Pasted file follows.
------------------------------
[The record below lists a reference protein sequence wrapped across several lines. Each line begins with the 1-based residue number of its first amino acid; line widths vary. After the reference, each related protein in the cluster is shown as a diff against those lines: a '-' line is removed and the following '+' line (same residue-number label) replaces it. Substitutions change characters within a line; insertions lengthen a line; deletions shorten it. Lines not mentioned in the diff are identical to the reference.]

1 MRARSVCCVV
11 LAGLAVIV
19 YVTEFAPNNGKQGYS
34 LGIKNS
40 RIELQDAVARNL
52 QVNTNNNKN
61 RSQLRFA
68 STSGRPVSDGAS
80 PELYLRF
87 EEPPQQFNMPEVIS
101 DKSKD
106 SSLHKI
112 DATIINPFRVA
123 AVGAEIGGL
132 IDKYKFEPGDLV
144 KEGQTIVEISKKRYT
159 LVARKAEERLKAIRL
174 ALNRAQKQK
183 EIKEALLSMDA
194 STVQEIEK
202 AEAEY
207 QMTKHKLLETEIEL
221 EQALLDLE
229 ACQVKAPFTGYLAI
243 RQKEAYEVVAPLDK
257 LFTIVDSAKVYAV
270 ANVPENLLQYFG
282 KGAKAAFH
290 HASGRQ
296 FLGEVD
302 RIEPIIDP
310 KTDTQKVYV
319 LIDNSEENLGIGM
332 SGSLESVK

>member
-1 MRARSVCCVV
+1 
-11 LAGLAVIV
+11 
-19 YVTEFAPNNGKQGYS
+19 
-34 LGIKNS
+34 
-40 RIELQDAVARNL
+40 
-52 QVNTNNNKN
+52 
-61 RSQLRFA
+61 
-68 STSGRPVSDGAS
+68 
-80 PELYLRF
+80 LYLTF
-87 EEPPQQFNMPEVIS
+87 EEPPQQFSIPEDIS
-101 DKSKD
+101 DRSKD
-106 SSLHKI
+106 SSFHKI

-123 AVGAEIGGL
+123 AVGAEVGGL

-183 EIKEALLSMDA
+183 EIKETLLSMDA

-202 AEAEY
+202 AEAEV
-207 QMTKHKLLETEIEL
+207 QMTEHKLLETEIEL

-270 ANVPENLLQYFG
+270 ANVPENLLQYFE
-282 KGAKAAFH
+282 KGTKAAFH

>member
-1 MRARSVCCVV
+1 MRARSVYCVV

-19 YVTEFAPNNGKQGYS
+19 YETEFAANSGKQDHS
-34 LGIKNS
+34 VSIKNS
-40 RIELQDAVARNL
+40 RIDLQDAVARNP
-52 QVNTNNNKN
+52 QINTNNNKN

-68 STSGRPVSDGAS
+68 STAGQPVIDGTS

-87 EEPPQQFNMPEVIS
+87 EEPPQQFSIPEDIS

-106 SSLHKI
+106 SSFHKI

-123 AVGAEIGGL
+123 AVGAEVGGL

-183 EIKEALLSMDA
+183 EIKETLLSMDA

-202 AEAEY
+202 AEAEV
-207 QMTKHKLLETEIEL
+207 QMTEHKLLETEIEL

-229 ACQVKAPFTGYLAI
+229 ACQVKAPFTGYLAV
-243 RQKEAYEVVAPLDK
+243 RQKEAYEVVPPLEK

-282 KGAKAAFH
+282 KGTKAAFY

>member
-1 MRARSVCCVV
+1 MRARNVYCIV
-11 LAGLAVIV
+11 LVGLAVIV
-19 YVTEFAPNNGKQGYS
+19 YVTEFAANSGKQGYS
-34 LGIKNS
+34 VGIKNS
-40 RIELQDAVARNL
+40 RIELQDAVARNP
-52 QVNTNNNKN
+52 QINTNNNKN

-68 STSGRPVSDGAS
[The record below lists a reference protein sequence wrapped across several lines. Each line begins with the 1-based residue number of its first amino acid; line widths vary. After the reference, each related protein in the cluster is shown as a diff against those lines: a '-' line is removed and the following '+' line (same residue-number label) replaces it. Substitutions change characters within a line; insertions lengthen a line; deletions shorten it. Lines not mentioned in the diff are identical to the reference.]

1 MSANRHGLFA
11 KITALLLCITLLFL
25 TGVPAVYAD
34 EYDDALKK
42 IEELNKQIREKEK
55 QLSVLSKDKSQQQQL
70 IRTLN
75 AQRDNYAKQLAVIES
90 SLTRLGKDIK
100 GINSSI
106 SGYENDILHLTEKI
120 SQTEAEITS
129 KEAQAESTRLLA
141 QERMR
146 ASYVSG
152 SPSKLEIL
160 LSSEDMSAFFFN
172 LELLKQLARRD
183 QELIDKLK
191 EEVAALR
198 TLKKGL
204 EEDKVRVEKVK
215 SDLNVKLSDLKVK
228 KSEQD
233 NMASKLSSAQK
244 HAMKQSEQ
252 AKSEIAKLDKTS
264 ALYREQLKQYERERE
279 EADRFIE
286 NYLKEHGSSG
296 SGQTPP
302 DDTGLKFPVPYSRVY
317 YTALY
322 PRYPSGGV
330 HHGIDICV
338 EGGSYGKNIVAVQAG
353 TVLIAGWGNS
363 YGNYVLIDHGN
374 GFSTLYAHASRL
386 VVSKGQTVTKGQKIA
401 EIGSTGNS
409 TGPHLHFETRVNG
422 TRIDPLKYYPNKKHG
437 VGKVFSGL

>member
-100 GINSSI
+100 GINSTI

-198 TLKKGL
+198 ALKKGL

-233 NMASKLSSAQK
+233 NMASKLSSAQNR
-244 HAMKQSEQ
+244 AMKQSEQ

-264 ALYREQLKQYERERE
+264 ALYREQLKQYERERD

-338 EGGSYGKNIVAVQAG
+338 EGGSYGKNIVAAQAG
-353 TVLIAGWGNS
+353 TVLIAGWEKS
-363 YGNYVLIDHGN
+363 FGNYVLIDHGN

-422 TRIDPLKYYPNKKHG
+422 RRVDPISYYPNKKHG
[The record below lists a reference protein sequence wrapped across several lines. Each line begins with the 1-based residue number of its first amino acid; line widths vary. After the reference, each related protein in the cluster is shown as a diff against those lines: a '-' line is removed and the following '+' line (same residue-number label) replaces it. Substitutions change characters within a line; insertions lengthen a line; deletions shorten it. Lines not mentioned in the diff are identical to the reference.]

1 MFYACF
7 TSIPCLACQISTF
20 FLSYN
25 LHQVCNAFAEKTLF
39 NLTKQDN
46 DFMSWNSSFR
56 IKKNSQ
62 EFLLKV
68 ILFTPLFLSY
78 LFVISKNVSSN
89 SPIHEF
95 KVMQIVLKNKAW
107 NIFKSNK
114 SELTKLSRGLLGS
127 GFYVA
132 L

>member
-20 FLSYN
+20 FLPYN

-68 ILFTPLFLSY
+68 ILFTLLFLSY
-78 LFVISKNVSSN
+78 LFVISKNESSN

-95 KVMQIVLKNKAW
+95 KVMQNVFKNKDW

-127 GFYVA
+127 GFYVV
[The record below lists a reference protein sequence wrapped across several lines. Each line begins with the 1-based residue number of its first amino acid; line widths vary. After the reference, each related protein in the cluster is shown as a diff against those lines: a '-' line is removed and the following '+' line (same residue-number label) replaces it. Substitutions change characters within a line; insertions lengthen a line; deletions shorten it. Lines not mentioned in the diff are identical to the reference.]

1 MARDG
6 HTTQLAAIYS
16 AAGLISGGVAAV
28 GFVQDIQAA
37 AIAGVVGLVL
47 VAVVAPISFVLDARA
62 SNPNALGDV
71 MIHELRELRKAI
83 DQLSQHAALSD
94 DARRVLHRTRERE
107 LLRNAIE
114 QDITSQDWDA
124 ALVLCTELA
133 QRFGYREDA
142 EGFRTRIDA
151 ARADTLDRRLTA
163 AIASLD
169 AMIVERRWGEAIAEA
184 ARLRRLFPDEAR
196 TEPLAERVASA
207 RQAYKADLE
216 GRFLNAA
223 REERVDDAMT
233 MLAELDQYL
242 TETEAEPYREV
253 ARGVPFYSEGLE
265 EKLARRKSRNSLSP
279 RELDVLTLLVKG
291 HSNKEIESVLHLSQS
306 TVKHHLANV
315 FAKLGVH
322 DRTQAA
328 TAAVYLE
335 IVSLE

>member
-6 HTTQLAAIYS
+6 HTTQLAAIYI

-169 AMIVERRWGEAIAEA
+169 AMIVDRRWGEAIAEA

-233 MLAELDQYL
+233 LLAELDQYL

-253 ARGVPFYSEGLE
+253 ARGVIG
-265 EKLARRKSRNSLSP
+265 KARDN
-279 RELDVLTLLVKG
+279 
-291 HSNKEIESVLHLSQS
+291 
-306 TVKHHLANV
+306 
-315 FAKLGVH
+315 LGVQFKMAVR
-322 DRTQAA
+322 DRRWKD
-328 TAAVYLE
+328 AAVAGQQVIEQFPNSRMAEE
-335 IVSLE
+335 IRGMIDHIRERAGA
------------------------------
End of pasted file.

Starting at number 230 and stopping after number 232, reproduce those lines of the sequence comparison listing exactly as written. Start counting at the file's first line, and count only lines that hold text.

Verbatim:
196 TEPLAERVASA
207 RQAYKADLE
216 GRFLNAA